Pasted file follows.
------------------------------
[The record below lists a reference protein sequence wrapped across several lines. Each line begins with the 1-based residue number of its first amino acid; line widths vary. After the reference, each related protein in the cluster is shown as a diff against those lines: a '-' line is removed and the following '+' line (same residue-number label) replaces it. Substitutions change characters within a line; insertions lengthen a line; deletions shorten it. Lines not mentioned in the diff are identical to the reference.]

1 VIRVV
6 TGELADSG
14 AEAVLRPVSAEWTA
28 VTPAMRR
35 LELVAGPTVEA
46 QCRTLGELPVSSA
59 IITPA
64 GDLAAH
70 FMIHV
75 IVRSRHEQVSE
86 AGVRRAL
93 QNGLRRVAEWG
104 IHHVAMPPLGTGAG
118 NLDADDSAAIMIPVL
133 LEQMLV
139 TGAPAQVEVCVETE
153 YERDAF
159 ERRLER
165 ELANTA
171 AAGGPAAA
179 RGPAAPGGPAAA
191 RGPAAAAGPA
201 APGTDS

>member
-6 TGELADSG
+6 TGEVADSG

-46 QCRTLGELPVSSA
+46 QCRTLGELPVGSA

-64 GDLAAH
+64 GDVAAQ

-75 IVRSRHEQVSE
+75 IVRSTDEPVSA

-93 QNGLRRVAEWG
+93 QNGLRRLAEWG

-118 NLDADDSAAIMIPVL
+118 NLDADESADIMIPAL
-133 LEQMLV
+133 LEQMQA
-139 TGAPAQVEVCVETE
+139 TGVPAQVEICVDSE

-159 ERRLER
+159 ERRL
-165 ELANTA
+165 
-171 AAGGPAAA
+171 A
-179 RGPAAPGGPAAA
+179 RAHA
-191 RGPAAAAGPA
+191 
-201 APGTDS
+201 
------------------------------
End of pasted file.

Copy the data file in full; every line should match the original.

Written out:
[The record below lists a reference protein sequence wrapped across several lines. Each line begins with the 1-based residue number of its first amino acid; line widths vary. After the reference, each related protein in the cluster is shown as a diff against those lines: a '-' line is removed and the following '+' line (same residue-number label) replaces it. Substitutions change characters within a line; insertions lengthen a line; deletions shorten it. Lines not mentioned in the diff are identical to the reference.]

1 VIRVV
6 TGELADSG
14 AEAVLRPVSAEWTA
28 VTPAMRR
35 LELVAGPTVEA
46 QCRTLGELPVSSA
59 IITPA
64 GDLAAH
70 FMIHV
75 IVRSRHEQVSE
86 AGVRRAL
93 QNGLRRVAEWG
104 IHHVAMPPLGTGAG
118 NLDADDSAAIMIPVL
133 LEQMLV
139 TGAPAQVEVCVETE
153 YERDAF
159 ERRLER
165 ELANTA
171 AAGGPAAA
179 RGPAAPGGPAAA
191 RGPAAAAGPA
201 APGTDS

>member
-6 TGELADSG
+6 TGEVADSG

-46 QCRTLGELPVSSA
+46 QCRTLGELPVGSA

-64 GDLAAH
+64 GDVAAQ

-75 IVRSRHEQVSE
+75 IVRSTDEPVSA

-93 QNGLRRVAEWG
+93 QNGLRRLAEWG

-118 NLDADDSAAIMIPVL
+118 NLDADESADIMIPAL
-133 LEQMLV
+133 LEQMQA
-139 TGAPAQVEVCVETE
+139 TGVPAQVEICVDSE

-159 ERRLER
+159 ERRL
-165 ELANTA
+165 
-171 AAGGPAAA
+171 A
-179 RGPAAPGGPAAA
+179 RAHA
-191 RGPAAAAGPA
+191 
-201 APGTDS
+201 